How to Write Caesar Cipher in C Program with Example Code

by Koscica Dusko on August 7, 2014

There are three types of cryptography techniques :

  1. Secret key Cryptography
  2. Public key cryptography
  3. Hash Functions


We discussed about the above techniques earlier in the Cryptography basics article.

One simple and basic method to encrypt a message is using Caesar’s cipher. It is a very simple form of encryption, where we take letters one by one from the original message and translate it into an encrypted text.

In this article, you’ll learn how to create a C program code that will encrypt and decrypt the text using Caesars cipher.

In this example, on a high-level, we will do the following:

  • The source text that needs to be encrypted is given in lower case. But if you need to decrypt the text, it should be given in upper case.
  • When it is encrypted, each letter will have its ANSII code increased for tree places. When it is decrypted, it will have its code moved toward left.
  • The letter ‘x’ will be translated into ‘A’, the letter ‘y’ is transformed into the letter ‘B’, and the ‘z’ will change into ‘C’.
  • We are keeping this logic very simple so that we can understand the code. Once you get the hang of it, come-up with more complex logic to encrypt and decrypt.
  • The program will handle only English letters and each input text will not be longer that one sentence. At the end of the input sentence it should have the marker for end ‘.’.
  • If you don’t have the sense marker, the longest sentence is 1024 letters long. This is some form of protection, which would prevent the user to input the sentence that would over populate size of the program.
  • The numbers in the input will not be changed.
  • The blank symbol or any non letter symbol will not be changed.

The following is an example of input text that needs to be encrypted:

this is a test message.

The following is the output decrypted text for the above input in Caesar’s cipher.

WLV LV D WHVW PHVVDJH.

The decryption is reverse. If you input the encrypted text, you should get decrypted text as the output.

C Source Code Example for Ceaser Cipher

#include <stdio.h>
#include <ctype.h>

#define MAXSIZE 1024

void encrypt(char*);
void decrypt(char*);

int menu();

int
main(void)
{

char c,
     choice[2],
     s[MAXSIZE];

 while(1)
 {
 menu();

 gets(choice);

 if((choice[0]=='e')||(choice[0]=='E'))
 {
  puts("Input text to encrypt->");
  gets(s);
  encrypt(s);
 }
 else if((choice[0]=='d')||(choice[0]=='D'))
 {
  puts("Input text to decrypt->");
  gets(s);
  decrypt(s);
 }
 else
    break;
 }

 return 0;
}

void encrypt(char*str)
{
	int n=0;
	char *p=str,
		 q[MAXSIZE];

	while(*p)
	{
	 if(islower(*p))
	 {
		 if((*p>='a')&&(*p<'x'))
			 q[n]=toupper(*p + (char)3);
		 else if(*p=='x')
			 q[n]='A';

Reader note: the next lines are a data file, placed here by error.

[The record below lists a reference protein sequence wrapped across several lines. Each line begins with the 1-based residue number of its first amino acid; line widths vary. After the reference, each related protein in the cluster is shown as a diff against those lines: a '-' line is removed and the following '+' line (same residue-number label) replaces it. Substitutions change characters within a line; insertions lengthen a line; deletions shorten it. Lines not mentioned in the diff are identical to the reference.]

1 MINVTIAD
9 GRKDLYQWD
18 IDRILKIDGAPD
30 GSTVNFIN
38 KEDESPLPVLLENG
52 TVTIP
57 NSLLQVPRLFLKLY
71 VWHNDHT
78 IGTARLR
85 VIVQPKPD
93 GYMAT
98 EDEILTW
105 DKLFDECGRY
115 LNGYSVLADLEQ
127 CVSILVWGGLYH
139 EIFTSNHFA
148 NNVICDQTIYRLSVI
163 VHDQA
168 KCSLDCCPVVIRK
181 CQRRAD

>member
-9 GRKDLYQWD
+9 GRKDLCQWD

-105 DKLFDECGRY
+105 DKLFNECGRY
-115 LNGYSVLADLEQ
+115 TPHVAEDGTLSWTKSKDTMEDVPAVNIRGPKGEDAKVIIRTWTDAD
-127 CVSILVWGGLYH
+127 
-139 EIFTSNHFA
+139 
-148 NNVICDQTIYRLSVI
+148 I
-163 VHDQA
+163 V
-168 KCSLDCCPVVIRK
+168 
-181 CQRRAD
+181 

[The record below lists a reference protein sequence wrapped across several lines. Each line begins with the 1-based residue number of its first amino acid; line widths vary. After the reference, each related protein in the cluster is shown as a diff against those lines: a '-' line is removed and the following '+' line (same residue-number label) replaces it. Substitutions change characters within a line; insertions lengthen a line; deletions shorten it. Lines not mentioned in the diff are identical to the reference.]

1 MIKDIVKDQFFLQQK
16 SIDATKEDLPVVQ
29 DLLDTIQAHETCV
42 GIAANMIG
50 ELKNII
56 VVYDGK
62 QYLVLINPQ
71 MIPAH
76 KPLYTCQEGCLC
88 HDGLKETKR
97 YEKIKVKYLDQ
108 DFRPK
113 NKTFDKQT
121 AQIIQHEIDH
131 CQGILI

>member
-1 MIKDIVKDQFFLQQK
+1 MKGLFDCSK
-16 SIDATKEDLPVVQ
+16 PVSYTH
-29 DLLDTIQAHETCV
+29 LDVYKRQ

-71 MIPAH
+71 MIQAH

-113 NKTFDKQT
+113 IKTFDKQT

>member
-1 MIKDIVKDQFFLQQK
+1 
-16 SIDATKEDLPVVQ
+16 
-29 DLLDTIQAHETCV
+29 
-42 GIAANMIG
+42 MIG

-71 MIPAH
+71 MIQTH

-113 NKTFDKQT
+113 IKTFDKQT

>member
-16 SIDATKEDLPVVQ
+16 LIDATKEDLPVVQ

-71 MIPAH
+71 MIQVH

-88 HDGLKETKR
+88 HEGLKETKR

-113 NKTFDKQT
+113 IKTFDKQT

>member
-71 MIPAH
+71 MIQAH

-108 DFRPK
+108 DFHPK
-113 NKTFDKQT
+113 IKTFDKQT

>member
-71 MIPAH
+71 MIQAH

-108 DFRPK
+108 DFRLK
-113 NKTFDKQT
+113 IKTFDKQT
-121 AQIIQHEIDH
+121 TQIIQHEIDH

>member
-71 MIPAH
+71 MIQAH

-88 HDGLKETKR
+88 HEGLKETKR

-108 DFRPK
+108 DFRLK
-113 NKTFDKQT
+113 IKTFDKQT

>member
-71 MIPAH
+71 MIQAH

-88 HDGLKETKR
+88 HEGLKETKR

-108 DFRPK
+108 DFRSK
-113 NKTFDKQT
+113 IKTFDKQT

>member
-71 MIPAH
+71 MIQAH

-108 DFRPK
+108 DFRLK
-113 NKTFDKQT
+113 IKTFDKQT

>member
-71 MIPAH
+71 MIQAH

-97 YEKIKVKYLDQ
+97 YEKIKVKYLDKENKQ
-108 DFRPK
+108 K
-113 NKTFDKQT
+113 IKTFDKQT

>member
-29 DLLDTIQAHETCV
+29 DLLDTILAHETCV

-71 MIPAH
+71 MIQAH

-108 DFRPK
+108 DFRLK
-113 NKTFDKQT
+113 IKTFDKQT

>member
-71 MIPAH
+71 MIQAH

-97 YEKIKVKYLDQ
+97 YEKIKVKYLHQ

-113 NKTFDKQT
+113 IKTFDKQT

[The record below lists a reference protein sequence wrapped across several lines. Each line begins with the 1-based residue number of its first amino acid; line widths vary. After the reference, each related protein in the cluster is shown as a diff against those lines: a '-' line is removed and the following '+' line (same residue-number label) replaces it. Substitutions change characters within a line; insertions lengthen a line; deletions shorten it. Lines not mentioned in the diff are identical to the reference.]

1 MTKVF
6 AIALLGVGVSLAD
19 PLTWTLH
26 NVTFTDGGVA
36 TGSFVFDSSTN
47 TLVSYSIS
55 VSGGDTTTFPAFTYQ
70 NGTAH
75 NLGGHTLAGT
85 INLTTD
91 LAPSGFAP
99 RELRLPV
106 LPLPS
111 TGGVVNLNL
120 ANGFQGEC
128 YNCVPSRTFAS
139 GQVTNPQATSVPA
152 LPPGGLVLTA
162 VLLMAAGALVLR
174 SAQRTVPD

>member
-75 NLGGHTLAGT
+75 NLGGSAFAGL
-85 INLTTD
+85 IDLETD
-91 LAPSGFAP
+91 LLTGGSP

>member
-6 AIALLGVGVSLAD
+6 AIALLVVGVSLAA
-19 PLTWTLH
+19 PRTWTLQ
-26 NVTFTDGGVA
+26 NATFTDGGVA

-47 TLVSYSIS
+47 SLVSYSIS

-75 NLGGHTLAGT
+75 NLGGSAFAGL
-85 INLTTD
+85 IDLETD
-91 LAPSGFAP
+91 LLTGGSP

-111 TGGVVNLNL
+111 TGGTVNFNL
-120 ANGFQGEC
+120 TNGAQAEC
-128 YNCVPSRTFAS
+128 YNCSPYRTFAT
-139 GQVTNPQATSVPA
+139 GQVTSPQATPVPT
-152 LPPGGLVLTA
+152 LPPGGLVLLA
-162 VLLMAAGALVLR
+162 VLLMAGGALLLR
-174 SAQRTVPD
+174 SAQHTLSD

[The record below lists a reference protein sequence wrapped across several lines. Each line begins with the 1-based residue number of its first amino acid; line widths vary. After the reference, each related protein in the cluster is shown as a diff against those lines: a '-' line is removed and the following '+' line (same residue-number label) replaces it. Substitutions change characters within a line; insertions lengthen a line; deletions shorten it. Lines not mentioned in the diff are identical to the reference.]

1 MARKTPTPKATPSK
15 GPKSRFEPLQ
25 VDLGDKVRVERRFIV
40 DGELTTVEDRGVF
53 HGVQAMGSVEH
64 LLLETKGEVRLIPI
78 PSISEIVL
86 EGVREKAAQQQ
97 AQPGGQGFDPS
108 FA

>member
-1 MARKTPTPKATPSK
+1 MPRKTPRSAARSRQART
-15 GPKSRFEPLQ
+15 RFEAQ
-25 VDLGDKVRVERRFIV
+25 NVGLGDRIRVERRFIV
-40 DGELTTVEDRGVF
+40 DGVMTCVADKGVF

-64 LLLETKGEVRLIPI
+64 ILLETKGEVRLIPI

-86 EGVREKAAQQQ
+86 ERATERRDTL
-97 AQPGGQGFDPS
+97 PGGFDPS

else if(*p=='y')
			 q[n]='B';
		 else
			 q[n]='C';
	 }
	 else
	 {
		 q[n]=*p;
	 }
	 n++; p++;
	}
	q[n++]='\0';
	puts(q);
}

void decrypt(char*str)
{
	int   n=0;
	char *p=str,
		 q[MAXSIZE];

	while(*p)
	{
	 if(isupper(*p))
	 {
		 if((*p>='D')&&(*p<='Z'))
			 q[n]=tolower(*p - (char)3);
		 else if(*p=='A')
			 q[n]='x';
		 else if(*p=='B')
			 q[n]='y';
		 else
			 q[n]='z';
	 }
	 else
	 {
		 q[n]=*p;
	 }
	 n++; p++;
	}
	q[n++]='\0';
	puts(q);
}

int menu()
{
 puts("To encrypt, input e or E\n");
 puts("To decrypt, input d or D\n");
 puts("To exit, input any other letter\n");
 puts("Your choice:->\n");
 return 0;
}

Code Analysis

The main function does the following:

  • First we include the stdio.h and ctype.h
  • Then we create a macro for maximum sentence size. In this example, it is 1024.
  • There are a few declarations to reserve place for things that we use in our code.
  • While loop will repeat until user inputs proper letter to stop the program.
  • In the while loop, we call the function menu(), which will display the menu to the user.

Next, it does the following:

  • When you input the letter, function gets() reads your choice. According to the user input appropriate function would be called.
  • One function encrypts the text, and the other function decrypts it.
  • First function gets one string into it, and modifies it. After that, we are changing each letter according to the rule we need to apply.
  • The pointer q is a helper to read the original string, and the q is used to store the output.
  • tolower() will transform the letter into lower case. toupper() will transform the letter into upper case.
  • Function gets() is used to read the input string from user.

Now, to the function encrypt:

  • To encrypt, this code will move letters to a different offset by 3 spaces in ASCII table. Also, at the end of alphabet you wrap around and replace: x, y and z, with: a, b and c.
  • Instead of char type, use wcahr_t symbols that could be good for languages other than English. There are usually similar functions that will work with two byte letters. Sometimes it is enough to use one additional w.

As an additional exercise, modify the above C sample code to include different offsets in one sentence itself.

When we talk about breaking Caesars cipher, first algorithm that could be applied is statistical decryption. For each language, there are usual frequencies of each letter and they could be used to figure out the encrypted text without getting the key. On a related subject, you should also explore how Vigener’s cipher works.

Again, it is very easy to break the encrypted text generated by this example. The above code is given only for learning purpose to understand how this works.


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